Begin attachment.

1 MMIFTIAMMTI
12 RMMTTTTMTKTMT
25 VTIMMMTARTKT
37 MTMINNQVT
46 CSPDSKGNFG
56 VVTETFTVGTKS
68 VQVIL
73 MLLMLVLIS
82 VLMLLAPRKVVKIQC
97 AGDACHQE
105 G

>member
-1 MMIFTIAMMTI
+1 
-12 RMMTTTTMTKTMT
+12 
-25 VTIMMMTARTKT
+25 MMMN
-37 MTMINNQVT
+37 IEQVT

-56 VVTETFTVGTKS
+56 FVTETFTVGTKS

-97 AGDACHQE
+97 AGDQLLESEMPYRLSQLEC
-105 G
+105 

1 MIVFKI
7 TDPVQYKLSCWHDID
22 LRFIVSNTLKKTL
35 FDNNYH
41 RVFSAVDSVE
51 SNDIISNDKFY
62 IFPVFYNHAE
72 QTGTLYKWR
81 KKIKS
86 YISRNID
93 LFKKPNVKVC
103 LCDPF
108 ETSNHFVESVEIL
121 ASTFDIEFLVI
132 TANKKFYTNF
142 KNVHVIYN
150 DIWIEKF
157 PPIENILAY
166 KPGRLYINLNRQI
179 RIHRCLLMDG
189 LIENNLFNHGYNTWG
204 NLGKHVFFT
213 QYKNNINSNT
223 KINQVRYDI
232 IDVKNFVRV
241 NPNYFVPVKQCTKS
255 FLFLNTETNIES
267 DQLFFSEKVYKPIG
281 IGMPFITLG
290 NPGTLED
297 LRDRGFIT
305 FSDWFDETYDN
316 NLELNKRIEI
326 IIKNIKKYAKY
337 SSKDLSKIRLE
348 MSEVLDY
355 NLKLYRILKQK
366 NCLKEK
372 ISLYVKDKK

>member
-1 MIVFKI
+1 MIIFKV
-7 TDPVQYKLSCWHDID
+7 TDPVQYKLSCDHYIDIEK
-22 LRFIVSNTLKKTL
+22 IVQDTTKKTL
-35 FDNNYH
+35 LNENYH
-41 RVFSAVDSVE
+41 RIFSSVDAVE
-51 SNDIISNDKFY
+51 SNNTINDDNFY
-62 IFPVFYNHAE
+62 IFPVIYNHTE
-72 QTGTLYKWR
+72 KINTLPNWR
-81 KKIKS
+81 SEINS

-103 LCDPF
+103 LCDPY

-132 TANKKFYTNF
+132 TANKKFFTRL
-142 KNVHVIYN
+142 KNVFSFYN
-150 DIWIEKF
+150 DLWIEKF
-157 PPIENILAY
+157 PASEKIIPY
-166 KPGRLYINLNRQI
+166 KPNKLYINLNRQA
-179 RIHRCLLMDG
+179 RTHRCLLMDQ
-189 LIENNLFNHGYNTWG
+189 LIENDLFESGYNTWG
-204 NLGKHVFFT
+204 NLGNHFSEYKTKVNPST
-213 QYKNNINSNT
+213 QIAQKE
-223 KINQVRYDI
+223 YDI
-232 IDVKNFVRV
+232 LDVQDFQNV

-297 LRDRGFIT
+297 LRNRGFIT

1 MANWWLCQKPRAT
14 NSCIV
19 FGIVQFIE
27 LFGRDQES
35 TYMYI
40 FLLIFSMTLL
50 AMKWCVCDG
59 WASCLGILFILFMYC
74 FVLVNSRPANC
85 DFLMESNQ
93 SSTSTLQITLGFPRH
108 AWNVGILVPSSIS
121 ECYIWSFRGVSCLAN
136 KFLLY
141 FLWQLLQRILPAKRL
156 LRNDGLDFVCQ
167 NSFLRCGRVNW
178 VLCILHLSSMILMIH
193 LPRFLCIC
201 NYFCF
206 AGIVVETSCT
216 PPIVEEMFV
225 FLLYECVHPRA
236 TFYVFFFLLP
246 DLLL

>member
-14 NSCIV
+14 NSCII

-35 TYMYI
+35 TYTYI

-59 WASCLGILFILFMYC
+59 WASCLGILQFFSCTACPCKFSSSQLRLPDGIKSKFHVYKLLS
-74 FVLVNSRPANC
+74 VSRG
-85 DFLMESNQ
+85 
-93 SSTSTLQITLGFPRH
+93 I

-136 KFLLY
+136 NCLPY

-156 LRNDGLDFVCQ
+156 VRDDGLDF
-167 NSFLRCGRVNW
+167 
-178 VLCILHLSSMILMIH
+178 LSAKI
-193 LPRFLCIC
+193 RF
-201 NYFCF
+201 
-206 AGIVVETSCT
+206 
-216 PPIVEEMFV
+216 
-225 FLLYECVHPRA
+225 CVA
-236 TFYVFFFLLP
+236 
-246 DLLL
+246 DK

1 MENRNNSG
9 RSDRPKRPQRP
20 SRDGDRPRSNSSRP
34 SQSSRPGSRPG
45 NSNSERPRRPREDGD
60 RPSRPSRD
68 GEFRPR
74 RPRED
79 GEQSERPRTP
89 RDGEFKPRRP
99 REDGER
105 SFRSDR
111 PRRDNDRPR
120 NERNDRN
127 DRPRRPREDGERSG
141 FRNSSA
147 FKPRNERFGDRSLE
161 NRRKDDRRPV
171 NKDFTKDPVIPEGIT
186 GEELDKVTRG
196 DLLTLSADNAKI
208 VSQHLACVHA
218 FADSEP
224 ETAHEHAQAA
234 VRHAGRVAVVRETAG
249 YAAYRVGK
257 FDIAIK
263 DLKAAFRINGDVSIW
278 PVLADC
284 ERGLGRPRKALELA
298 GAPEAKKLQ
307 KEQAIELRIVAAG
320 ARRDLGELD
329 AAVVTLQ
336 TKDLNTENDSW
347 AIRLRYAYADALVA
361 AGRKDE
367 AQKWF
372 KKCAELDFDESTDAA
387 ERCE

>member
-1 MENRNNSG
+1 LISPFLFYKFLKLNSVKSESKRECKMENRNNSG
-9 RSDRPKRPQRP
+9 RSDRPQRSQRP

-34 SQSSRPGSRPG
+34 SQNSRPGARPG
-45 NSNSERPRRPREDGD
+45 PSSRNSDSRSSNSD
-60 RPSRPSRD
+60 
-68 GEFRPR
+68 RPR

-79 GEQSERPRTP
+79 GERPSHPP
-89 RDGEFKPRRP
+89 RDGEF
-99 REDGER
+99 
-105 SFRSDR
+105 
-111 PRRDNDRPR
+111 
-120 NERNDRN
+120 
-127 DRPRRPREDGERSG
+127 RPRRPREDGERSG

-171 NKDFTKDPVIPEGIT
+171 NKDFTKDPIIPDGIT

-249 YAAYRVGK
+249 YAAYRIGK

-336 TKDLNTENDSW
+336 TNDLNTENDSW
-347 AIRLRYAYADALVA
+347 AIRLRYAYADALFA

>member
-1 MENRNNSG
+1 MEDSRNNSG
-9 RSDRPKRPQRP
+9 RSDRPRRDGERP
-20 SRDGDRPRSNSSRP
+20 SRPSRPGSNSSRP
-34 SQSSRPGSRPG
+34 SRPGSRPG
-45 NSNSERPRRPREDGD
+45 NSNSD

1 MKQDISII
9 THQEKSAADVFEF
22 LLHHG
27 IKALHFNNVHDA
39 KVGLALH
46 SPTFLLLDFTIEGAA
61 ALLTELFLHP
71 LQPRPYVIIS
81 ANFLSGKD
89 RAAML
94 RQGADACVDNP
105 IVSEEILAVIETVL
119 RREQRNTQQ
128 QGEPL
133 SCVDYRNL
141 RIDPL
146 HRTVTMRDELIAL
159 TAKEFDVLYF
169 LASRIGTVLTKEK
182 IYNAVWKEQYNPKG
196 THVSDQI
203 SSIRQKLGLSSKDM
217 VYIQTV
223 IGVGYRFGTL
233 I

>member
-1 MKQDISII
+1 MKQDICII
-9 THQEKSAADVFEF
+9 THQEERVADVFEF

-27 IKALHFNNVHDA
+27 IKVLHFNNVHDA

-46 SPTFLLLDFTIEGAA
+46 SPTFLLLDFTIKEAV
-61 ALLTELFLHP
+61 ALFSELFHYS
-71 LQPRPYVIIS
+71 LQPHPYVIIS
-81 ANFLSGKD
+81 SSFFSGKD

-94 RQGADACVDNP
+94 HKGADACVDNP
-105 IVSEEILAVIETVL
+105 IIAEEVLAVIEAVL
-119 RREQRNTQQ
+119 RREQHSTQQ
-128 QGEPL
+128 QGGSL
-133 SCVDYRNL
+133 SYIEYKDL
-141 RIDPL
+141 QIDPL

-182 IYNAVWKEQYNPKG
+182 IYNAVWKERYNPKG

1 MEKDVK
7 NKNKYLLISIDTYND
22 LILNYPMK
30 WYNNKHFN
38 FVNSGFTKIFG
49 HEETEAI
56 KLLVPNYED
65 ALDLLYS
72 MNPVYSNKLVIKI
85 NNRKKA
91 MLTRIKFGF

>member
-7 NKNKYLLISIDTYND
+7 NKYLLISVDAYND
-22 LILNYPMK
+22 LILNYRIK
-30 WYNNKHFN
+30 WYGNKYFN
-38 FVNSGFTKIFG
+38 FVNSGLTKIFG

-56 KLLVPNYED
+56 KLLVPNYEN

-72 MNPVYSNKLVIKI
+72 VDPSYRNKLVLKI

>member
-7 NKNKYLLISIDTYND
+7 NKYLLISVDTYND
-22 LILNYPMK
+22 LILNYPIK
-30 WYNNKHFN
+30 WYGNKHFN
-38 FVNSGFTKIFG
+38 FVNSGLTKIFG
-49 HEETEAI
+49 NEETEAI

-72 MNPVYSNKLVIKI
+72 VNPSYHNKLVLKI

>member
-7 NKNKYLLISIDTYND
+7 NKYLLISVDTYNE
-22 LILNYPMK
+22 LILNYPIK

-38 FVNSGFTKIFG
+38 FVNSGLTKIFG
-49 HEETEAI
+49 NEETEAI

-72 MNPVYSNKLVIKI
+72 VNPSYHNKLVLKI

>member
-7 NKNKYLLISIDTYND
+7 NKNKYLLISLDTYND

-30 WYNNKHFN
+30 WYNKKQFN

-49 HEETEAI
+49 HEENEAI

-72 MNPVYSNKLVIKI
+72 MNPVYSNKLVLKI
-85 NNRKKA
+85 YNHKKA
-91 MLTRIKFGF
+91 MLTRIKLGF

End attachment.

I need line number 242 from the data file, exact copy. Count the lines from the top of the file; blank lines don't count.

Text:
-336 TKDLNTENDSW